Tuesday Nov 21

Faith Shearin is the author of three books of poetry: The Owl Question (May Swenson Award), The Empty House (Word Press) and Moving the Piano (SFA University Press). Recent work has appeared in Poetry East and The Southern Review and has been read aloud by Garrison Keillor on The Writer's Almanac. She is the recipient of awards from The Fine Arts Work Center in Provincetown, The Barbara Deming Memorial Fund, and the National Endowment for the Arts. She lives with her husband and daughter in a cabin on top of a mountain in West Virginia.
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So Many Things Can Ruin a Picnic
 
 
So many things can ruin a picnic—
mosquitoes, for instance, arriving
in a gray hum or black flies or a wind
strong enough to blow napkins
over the lawn like white butterflies,
steaks stolen by dogs, unruly fire,
thunderstorms that come on suddenly,
clouds converging over a field,
where you have just unpacked
your basket. It's amazing, really,
that people have picnics at all
considering how many plates
have fallen in the dirt and how many
hot dogs have erupted in black blisters,
how many children have climbed hills
alive with poison ivy and how much ice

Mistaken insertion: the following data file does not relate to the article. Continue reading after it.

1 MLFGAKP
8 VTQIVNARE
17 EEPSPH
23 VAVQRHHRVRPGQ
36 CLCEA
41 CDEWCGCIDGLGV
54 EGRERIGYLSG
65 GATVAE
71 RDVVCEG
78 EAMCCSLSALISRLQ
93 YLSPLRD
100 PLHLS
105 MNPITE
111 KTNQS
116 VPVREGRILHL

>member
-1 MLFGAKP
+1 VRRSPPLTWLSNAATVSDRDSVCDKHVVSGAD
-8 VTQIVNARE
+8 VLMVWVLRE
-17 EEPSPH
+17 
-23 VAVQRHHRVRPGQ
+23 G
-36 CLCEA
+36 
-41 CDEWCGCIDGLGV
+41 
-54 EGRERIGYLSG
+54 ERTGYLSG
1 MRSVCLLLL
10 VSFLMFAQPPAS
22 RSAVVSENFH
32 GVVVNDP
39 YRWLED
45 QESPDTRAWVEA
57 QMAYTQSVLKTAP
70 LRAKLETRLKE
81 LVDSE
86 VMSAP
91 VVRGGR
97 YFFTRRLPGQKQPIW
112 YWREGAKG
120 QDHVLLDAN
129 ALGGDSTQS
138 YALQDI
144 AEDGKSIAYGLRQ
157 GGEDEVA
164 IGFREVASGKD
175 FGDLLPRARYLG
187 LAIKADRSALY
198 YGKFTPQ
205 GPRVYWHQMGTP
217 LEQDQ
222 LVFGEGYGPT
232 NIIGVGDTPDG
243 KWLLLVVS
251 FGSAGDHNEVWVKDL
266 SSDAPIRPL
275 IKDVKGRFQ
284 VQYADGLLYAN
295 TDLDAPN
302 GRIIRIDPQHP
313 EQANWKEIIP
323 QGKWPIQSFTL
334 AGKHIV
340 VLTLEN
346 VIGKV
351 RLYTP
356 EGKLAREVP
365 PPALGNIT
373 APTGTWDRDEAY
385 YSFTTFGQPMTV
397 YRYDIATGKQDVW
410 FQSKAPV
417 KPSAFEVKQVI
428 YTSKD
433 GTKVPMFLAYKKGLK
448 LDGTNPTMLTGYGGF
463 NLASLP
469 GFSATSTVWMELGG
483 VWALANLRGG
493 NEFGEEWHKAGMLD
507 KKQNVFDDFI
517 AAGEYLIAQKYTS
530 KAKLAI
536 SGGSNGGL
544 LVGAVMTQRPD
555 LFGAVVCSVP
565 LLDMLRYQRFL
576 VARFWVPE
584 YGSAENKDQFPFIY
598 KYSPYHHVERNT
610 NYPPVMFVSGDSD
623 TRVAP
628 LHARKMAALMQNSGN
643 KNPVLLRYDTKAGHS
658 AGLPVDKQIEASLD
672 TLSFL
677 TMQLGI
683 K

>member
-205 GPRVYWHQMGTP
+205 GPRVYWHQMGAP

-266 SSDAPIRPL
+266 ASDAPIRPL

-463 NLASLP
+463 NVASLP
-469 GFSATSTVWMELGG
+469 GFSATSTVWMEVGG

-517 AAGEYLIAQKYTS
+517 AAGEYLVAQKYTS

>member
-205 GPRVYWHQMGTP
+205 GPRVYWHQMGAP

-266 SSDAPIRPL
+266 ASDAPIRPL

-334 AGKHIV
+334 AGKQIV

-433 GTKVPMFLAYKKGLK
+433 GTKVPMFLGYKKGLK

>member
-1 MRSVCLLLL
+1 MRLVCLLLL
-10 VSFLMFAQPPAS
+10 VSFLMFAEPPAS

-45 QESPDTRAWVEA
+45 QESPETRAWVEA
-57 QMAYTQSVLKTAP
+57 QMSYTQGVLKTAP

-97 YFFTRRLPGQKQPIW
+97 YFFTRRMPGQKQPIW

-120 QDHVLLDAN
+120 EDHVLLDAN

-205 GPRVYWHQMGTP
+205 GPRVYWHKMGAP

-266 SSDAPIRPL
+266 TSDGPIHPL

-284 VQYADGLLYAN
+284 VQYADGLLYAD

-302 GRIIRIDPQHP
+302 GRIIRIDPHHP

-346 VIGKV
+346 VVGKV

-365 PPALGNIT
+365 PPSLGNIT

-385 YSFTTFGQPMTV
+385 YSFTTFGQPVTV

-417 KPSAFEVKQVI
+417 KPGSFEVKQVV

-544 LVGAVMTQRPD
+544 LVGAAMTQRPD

has melted before the drinks
were ever poured. It's amazing
how many people still want to eat
on a blanket anyway, are still willing
to take their chances, to endure
whatever may fall or bite. Either they
don't consider the odds of success
or they don't care. Some of them
must not mind the stains on their pants,
the heavy watermelon that isn't sweet
once it's carved. Some must understand
the way lightning is likely to strike
an open field. Even so—they wrap up
a few pieces of fried chicken, fold
a tablecloth until it is as small as hope.
They carry an umbrella or a jacket
that they accidentally drop on the ground
where it fills with bees. They leave
the houses they built to keep them safe
and eat uncovered, ignoring the thunder,
their egg salad growing dangerously hot.
 
 
 
 
The Ones Who Stay
 
 
There are the ones who leave and the ones who stay,
the ones who go to war and the ones
who wander the silent streets, waiting
 
for news. There are the ones who join the circus
or go on safari: the explorers, the astronauts,
then there are the people who never leave
 
their first neighborhood, their first house.
Odysseus spent years trying to come home
but Penelope never left. He was seduced
 
by women with islands and sung to by sirens;
he held the wind in a bottle. But Penelope
slept differently in the same bed, weaving
 
and unweaving the daily details while men
she did not love gathered in her kitchen.
Her face grew thinner, her son grew taller.
 
Is that a journey? The ones who leave
come back with stories: an excitement
in their eyes. But the ones who stay
 
witness little changes: dust, weather, breath.
What happens to them happens so slowly
it seems not to be happening at all.